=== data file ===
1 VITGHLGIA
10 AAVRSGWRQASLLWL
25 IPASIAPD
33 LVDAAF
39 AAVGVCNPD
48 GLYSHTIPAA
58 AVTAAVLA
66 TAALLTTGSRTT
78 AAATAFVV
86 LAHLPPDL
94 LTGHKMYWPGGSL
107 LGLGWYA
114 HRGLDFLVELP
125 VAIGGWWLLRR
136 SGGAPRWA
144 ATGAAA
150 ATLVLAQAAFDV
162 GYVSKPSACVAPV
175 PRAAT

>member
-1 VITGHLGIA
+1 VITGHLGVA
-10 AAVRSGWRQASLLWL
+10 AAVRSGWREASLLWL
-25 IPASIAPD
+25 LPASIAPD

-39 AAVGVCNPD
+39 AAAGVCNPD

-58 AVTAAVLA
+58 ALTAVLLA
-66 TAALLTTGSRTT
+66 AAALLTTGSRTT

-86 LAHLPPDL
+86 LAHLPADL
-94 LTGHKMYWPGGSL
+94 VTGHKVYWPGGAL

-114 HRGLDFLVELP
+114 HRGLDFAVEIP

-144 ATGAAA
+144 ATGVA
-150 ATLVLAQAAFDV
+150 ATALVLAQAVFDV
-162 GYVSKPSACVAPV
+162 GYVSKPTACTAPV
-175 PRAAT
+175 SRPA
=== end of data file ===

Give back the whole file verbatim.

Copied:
1 VITGHLGIA
10 AAVRSGWRQASLLWL
25 IPASIAPD
33 LVDAAF
39 AAVGVCNPD
48 GLYSHTIPAA
58 AVTAAVLA
66 TAALLTTGSRTT
78 AAATAFVV
86 LAHLPPDL
94 LTGHKMYWPGGSL
107 LGLGWYA
114 HRGLDFLVELP
125 VAIGGWWLLRR
136 SGGAPRWA
144 ATGAAA
150 ATLVLAQAAFDV
162 GYVSKPSACVAPV
175 PRAAT

>member
-1 VITGHLGIA
+1 VITGHLGVA
-10 AAVRSGWRQASLLWL
+10 AAVRSGWREASLLWL
-25 IPASIAPD
+25 LPASIAPD

-39 AAVGVCNPD
+39 AAAGVCNPD

-58 AVTAAVLA
+58 ALTAVLLA
-66 TAALLTTGSRTT
+66 AAALLTTGSRTT

-86 LAHLPPDL
+86 LAHLPADL
-94 LTGHKMYWPGGSL
+94 VTGHKVYWPGGAL

-114 HRGLDFLVELP
+114 HRGLDFAVEIP

-144 ATGAAA
+144 ATGVA
-150 ATLVLAQAAFDV
+150 ATALVLAQAVFDV
-162 GYVSKPSACVAPV
+162 GYVSKPTACTAPV
-175 PRAAT
+175 SRPA